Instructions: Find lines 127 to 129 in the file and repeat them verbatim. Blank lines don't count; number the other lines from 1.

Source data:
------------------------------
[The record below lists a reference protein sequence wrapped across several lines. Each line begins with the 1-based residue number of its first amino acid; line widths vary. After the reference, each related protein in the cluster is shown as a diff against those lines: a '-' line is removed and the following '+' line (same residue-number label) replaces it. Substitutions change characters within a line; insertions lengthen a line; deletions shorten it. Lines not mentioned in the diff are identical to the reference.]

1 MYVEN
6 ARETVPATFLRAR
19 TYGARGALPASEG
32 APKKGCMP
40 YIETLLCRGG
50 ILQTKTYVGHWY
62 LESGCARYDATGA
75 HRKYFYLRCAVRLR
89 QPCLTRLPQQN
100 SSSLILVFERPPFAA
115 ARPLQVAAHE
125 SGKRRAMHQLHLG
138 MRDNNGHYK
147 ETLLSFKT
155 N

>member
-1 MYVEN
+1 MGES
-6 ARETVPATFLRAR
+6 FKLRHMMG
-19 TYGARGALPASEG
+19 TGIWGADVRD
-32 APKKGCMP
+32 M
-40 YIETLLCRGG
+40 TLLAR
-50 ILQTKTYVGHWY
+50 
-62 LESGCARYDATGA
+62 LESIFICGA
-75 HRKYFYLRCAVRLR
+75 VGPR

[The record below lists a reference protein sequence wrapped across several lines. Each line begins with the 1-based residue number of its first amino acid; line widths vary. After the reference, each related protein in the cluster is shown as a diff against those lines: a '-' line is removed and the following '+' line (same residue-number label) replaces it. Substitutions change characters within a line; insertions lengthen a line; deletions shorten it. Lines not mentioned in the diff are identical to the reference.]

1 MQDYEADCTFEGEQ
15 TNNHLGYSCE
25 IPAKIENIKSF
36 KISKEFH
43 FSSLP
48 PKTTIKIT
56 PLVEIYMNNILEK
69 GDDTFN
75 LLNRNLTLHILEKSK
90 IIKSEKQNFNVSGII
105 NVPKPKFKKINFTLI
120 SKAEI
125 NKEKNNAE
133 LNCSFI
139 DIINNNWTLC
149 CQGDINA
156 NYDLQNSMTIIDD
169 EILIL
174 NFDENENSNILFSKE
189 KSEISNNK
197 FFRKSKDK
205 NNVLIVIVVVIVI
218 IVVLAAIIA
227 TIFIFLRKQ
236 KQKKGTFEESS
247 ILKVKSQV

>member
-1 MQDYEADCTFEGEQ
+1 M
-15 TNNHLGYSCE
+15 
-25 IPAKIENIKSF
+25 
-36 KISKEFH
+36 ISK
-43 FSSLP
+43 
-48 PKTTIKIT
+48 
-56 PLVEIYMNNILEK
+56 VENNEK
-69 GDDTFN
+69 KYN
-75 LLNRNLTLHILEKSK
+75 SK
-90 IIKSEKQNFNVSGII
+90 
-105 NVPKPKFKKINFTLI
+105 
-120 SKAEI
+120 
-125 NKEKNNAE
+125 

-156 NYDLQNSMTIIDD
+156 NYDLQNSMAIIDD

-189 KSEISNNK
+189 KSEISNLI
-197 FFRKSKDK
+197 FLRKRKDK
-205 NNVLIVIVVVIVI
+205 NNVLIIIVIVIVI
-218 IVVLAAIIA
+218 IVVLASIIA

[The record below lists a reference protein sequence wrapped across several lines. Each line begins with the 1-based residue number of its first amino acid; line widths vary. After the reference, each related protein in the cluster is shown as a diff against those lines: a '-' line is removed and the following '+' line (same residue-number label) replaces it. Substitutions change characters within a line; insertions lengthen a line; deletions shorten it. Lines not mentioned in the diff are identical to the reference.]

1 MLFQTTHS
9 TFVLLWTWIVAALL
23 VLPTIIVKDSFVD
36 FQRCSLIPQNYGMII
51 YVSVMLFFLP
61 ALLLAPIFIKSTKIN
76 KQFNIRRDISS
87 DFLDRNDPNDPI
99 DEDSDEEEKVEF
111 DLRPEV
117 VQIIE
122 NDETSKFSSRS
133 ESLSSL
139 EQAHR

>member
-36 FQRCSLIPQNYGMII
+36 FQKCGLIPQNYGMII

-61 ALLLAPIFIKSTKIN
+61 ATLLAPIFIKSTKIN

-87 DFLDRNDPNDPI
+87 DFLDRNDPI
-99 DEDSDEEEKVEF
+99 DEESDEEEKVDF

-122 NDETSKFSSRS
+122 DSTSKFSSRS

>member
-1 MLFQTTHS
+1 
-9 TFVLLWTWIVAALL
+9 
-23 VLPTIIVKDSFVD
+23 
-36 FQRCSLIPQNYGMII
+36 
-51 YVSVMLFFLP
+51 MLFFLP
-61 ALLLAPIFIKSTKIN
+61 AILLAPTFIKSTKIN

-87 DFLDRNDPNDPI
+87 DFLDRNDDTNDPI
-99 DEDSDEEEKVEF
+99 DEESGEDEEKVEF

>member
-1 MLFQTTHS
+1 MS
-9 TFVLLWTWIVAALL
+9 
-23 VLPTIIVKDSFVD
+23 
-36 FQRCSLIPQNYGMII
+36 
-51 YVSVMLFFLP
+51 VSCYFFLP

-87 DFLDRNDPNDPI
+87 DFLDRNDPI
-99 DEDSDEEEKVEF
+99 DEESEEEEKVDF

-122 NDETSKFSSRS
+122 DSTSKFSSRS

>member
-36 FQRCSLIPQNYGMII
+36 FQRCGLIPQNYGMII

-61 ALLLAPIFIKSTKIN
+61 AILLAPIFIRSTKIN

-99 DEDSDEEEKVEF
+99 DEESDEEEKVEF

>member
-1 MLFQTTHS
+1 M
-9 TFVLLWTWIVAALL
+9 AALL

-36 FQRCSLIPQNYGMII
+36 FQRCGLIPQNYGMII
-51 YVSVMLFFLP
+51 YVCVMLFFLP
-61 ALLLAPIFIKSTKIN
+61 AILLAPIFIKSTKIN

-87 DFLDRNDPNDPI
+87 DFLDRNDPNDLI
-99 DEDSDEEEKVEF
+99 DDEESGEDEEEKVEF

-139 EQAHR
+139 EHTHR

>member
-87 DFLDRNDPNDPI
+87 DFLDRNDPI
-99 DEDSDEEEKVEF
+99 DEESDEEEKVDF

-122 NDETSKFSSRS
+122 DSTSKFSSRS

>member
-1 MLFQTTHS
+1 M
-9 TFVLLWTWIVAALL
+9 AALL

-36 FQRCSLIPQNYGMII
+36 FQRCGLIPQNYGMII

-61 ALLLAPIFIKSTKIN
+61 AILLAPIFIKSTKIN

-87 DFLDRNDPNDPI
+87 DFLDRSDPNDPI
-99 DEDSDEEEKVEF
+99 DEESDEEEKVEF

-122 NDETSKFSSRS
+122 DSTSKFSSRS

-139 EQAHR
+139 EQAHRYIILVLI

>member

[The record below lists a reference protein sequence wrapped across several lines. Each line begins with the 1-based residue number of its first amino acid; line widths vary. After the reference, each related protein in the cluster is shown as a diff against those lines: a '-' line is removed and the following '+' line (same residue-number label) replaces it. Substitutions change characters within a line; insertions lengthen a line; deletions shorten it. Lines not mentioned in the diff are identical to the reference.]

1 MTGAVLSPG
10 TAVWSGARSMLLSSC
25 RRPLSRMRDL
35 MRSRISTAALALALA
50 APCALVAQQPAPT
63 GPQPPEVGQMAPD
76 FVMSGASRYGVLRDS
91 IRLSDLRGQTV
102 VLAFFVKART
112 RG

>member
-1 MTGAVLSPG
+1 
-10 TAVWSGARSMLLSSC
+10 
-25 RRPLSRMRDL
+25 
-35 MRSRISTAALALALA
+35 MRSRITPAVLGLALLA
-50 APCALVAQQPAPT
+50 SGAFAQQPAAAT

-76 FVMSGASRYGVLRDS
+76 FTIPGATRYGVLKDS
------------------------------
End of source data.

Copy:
-9 TFVLLWTWIVAALL
+9 
-23 VLPTIIVKDSFVD